By comparing the current reform process under President Raúl Castro to Cuba’s opening to market capitalism during the 1990s Special Period crisis, Everyday Adjustments in Havana: Economic Reforms, Mobility, and Emerging Inequalities highlights the differences and continuities between adjustments in both periods and their social impacts. It explores the impacts of specific policies such as the expansion of self-employment and the recreation of a private housing market, examining how changes in domestic and international policies after 2011 have modified the post-Special Period status quo and contributed to the formation of new social groups that did not previously exist in Cuba’s Socialist society.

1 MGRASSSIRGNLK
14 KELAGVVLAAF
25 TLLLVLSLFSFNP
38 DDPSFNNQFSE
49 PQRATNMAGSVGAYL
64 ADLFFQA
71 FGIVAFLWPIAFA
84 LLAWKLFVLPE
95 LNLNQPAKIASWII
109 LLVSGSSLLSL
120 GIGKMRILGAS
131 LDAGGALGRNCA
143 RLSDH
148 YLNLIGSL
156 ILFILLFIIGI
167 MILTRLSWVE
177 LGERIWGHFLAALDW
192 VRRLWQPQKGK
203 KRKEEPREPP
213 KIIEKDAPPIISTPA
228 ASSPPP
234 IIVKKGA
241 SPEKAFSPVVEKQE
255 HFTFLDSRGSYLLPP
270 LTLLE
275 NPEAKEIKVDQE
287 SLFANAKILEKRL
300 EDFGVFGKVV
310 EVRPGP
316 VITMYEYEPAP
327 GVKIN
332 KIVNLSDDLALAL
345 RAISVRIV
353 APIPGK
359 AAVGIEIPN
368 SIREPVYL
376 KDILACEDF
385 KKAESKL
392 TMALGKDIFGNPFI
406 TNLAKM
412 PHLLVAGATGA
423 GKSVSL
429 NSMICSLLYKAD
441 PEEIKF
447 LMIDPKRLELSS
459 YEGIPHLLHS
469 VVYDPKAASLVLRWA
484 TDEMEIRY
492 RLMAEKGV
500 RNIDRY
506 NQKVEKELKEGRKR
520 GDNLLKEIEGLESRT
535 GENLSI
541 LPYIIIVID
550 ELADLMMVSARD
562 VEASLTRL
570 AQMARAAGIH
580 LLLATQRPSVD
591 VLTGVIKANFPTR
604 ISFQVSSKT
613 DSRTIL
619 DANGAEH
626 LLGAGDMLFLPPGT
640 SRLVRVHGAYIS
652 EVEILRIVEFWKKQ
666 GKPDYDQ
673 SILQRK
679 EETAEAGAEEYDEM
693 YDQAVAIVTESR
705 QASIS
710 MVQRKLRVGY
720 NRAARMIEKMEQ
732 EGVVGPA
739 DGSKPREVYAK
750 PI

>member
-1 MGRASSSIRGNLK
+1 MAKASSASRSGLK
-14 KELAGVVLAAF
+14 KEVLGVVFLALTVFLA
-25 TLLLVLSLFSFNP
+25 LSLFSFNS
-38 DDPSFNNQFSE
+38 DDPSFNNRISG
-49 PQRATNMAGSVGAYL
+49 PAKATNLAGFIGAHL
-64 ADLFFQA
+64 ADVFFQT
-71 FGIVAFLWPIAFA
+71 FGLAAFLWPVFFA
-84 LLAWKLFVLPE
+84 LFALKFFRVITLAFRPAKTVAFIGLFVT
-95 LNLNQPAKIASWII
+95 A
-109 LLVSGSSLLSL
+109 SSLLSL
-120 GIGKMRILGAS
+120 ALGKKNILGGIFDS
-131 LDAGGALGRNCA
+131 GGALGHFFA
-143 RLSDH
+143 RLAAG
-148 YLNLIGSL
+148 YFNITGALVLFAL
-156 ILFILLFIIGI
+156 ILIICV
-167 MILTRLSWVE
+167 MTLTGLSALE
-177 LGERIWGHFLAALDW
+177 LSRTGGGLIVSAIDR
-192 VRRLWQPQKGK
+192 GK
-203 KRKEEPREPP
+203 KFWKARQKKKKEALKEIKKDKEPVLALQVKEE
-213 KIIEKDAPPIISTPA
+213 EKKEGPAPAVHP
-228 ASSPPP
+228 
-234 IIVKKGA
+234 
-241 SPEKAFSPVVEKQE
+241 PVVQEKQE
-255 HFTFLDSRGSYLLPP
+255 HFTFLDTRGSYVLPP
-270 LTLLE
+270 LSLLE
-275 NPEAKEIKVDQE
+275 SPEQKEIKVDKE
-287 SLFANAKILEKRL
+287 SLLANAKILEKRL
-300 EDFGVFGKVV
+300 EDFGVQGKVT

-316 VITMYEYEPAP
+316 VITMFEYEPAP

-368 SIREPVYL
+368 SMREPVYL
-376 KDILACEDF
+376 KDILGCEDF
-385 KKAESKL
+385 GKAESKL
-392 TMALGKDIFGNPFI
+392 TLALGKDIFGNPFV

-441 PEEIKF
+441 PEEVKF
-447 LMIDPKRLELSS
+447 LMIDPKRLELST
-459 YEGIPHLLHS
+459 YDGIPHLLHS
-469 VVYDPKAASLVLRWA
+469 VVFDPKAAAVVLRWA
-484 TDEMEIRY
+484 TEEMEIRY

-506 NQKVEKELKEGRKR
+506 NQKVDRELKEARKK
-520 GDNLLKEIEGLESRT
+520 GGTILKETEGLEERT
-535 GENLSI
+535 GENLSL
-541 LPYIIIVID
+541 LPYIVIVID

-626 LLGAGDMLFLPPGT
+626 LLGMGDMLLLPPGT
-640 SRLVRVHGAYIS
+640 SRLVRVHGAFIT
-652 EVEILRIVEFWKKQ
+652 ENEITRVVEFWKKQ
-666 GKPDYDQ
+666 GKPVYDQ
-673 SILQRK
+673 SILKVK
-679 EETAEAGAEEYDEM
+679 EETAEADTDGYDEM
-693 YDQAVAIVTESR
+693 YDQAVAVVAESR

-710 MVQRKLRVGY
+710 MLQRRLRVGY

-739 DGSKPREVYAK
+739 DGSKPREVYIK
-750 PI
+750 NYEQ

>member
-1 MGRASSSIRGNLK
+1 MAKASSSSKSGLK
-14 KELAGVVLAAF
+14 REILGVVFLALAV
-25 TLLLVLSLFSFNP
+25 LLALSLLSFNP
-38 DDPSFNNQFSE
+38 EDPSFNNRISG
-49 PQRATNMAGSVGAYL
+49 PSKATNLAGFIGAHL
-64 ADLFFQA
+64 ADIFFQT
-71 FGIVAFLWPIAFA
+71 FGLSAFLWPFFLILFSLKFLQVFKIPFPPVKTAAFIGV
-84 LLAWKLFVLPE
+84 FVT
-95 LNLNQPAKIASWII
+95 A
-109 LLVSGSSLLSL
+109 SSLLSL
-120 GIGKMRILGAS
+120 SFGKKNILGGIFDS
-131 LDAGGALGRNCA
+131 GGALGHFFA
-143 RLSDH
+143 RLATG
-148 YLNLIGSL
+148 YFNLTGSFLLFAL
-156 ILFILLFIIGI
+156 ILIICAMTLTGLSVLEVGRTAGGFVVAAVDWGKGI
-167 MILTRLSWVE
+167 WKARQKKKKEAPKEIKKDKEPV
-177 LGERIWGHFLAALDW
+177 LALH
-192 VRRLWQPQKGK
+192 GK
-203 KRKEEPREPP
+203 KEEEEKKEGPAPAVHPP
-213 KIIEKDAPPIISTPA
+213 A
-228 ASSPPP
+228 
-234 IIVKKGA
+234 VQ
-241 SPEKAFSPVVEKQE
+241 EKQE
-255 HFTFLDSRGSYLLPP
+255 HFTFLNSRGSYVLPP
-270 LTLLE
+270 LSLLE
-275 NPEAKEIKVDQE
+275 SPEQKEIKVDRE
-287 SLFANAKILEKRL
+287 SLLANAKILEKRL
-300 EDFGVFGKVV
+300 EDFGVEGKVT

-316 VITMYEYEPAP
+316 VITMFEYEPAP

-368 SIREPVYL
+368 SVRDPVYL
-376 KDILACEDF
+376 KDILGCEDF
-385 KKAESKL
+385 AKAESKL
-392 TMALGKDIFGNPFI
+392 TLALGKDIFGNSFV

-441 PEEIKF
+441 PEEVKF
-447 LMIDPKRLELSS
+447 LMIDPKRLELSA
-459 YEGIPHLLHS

About the Author
Hope Bastian is professor at San Geronimo College, University of Havana, and associate director of the Consortium for Advanced Studies Abroad (CASA) in Havana, Cuba.
Table of Contents
Introduction: Understanding Inequality in Cuba
Chapter 1: The Political and Social Context of Contemporary Cuba
Chapter 2: Changing Configurations of Capital and Logics of Stratification in Cuban Society
Chapter 3: Stratification, Income, and Cultural Consumption in Contemporary Cuba
Chapter 4: “Adjusting To the Adjustment”: Household Reproduction Strategies and New Economic Spaces in Havana, 2010–2015
Chapter 5: The Rebirth of Real Estate: Reproducing Class Inequalities in Havana
Epilogue: New Social Groups in Havana, 2015–2016
Appendix A: Frequent Research Contacts, Informal Interviews
About The Author